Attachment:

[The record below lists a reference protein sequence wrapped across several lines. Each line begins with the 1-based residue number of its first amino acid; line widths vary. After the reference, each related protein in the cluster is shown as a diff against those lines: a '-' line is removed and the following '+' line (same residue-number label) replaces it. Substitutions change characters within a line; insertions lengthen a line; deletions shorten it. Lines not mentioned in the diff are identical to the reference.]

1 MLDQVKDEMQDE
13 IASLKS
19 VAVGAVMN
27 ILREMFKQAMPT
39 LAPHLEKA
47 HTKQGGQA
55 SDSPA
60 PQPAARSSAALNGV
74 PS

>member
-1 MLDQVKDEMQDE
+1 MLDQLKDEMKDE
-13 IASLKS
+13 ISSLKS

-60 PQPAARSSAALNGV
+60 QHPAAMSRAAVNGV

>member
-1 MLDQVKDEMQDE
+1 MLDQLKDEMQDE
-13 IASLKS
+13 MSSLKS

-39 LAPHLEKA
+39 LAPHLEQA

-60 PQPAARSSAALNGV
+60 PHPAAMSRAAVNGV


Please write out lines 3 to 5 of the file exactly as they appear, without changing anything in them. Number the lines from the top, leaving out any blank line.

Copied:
13 IASLKS
19 VAVGAVMN
27 ILREMFKQAMPT